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Monday, February 20, 2006

At the Library. . .

Today for class we met in the library’s computer lab contrary to our usual Haley rendezvous. After the ten minutes of the students, who have not been blogging regularly, were throwing out arguments trying to persuade Professor Malesh to not count off of their final grades before the date of her e-mail sent with the consequences, we had a guest speaker come in.
The guest speaker was a librarian here at Randolph- Macon College. During the time that she had with us, she talked about the many different choices that our library’s website allows us, as students, to access. After the class was over, there were many people in and out of the class that I talked to that said that they had also had the same type of lecture tons of times here and that they knew all about everything that was covered. However, I had not.
I mean, I was well aware that R-MC’s library page allowed you to access certain online journals and what not through the Expanded Academic link, but I had no idea about the page that she had pulled up with all of the “Finding articles and more” that displayed about fifty different “scholarly” and “popular” advanced search engines. Most of these links allow you to choose a specific searcher that will help you with particular topics that you are looking for; omitting half of the struggle and stress that finding reliable sources usually is. Even some little things were new news to me. For example, when we were discussing the difference between scholarly texts and popular texts, which come to find out are only really easy to spot out when looking at them first hand. When looking at a magazine like People, you can clearly tell that it is a popular text due to its simpler language as well as its general appeal with its context and displays (such as color and pictures), but when those articles from a magazine like that are just a bunch of black and white text on a piece of white paper, it is a lot harder to tell. The same also goes for the scholarly texts. When looking at them in their published “hard copy” version, it is rather easy to pick one out on a book shelf, but when taken out of its final, boring looking form, but it is in reading its much higher educated, well sculpted language that we can decipher what kind of manuscript it is. Our speaker today was useful to me in that I leaned some things that are now going to be a necessity to me when researching.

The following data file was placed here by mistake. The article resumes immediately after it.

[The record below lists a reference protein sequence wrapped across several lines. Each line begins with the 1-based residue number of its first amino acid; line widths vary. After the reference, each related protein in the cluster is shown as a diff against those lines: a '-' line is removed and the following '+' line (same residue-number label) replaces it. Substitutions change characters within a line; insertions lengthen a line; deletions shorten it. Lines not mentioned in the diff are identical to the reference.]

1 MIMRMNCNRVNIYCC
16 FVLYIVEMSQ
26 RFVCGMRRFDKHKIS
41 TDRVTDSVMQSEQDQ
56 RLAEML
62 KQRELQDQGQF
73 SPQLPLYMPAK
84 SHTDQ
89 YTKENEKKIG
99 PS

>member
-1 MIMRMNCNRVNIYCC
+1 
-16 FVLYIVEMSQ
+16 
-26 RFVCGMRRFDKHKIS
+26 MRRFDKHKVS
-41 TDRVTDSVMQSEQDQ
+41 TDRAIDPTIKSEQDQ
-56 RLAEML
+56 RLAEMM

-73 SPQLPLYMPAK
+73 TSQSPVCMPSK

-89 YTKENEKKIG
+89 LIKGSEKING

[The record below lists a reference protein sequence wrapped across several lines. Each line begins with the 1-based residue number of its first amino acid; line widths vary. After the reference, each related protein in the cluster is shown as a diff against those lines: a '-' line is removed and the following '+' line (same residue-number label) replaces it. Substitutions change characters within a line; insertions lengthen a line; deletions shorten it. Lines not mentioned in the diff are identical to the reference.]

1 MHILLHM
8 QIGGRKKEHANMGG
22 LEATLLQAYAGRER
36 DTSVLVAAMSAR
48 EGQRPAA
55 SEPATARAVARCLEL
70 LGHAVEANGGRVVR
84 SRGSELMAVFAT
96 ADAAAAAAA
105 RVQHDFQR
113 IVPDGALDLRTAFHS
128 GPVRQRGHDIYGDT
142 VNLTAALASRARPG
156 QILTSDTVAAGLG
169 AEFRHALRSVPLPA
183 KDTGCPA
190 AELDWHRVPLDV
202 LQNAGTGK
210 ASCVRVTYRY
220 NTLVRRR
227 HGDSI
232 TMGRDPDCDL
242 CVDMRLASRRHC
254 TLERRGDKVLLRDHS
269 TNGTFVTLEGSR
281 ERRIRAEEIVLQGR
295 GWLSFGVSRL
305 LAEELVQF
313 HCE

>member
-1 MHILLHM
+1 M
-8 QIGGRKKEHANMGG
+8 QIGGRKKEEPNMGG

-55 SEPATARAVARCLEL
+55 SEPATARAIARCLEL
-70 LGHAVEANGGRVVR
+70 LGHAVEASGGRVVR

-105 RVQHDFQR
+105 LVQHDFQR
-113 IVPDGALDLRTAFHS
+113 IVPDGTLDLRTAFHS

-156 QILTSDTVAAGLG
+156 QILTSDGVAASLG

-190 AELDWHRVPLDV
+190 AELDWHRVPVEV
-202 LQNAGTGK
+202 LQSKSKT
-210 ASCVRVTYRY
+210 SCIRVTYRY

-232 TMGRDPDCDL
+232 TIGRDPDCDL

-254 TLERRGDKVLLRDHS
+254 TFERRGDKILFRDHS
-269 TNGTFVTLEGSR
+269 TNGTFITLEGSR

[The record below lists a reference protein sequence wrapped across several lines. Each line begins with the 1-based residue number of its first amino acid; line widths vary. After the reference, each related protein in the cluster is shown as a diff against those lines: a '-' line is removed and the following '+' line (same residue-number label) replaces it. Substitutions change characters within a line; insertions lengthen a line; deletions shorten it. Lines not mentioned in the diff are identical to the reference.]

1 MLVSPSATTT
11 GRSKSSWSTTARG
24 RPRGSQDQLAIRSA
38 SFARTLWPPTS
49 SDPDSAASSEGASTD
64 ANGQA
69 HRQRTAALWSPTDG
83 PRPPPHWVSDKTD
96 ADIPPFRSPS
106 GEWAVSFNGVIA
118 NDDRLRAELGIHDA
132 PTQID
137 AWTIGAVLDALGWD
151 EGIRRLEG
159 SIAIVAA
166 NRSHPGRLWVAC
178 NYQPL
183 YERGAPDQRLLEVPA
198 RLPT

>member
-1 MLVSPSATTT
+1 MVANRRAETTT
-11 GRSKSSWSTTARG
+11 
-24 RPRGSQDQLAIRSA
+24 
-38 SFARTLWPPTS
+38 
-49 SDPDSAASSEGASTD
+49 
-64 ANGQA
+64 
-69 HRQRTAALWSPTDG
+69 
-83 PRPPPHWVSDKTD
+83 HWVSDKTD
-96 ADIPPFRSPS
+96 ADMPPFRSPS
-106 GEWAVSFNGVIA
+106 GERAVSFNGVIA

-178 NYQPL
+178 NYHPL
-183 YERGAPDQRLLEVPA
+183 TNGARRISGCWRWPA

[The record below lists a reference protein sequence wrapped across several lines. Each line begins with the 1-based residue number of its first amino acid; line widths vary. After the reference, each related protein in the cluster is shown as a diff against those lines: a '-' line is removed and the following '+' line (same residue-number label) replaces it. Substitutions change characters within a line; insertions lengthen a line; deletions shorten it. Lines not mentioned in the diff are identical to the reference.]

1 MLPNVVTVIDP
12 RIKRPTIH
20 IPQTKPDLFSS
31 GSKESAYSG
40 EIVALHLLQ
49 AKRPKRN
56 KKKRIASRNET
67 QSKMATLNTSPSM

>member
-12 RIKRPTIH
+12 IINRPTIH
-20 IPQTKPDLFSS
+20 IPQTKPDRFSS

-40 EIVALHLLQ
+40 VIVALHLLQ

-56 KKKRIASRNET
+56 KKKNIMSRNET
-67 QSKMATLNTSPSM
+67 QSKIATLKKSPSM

I am almost embarrassed to admit to my not knowing about all of these different resources that have been within my grasp for the past two years, but I look at it as finding out later is better than never finding out something at all. Now that I am well acquainted with our library’s many different uses, I will be sure to use it whenever the chance presents itself.

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